While the Minister of State for Children and Families, Edward Timpson affirmed the Government’s commitment to overhauling the way social workers are educated, rumours are circulating over government plans to for the future of social work bursaries. Answers from ministers on implementing the Child Protection Taskforce indicate that the Government may make an announcement on innovation in social work.

Finally, whilst EU rules on the VAT charged on sanitary products remain, the chancellor announced at the Autumn Statement that the £15m collected from this would be donated to women’s charities. Further donation recipients should be announced.

Work and Pensions

Unchanged pension taxation – tax on company pension contributions – helping the self-employed

After speculation that the chancellor will scrap the current system which enables savers to claim tax relief at the rate they pay income tax on their pension contributions — whether that be 45, 40 or 20 per cent and introduce a flat rate of 25 per cent, plans now appear to have been scrapped. The Financial Times reported there would be a strong Conservative backlash to any such announcement. However, The Independent has reported the chancellor is considering taxing the contributions a company makes to an employee’s pension. The tax could be worth £5bn.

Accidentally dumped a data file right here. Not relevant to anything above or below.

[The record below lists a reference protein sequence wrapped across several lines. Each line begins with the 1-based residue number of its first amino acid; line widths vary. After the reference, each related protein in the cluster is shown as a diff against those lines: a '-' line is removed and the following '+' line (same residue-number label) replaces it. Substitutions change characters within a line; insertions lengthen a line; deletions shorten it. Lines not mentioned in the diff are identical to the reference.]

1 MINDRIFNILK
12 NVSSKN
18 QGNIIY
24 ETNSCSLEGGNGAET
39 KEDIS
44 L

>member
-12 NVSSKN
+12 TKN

During a recent oral answer, Treasury minister Greg Hands noted that helping the self-employed was one of the Government’s key priorities and said MPs should “have to see what is in the Budget on 16 March.” Potential changes could perhaps take note of Julie Deane’s recommendations within her recent review into the area.


National Infrastructure Commission – Network Rail sales – Midlands Engine Investment Fund

The National Infrastructure Commission will report on three projects ahead of the Budget. The first report on Smart Power recommended the Government should pursue additional interconnectors with other European countries, with the UK becoming a world-leader in electricity storage systems. Two further reports, on northern connectivity and transport infrastructure in London are expected imminently, which could in turn allow the chancellor to make funding commitments on Crossrail 2 and east-west connectivity in the north.

Nicola Shaw’s review into Network Rail is expected to be published on the same day as the Budget, with speculation that some of the Network Rail owned stations and lines could be sold. The organisation has begun selling off its electrical power assets.

In the 2015 Autumn Statement the chancellor announced an investment fund for the Northern Powerhouse. It is thought he plans to deliver something similar for the midlands region in order to improve its economic outcomes for small businesses. The fund was worth £400m to the North.

This article is compiled from the Budget 2016 Speculation Document published by the Monitoring Team at Dods Political Information. It is reproduced here with permission from the authors.

(Featured image: altogetherfool CC BY-SA 2.0)
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This work by British Politics and Policy at LSE is licensed under a Creative Commons Attribution-NonCommercial-NoDerivs 3.0 Unported.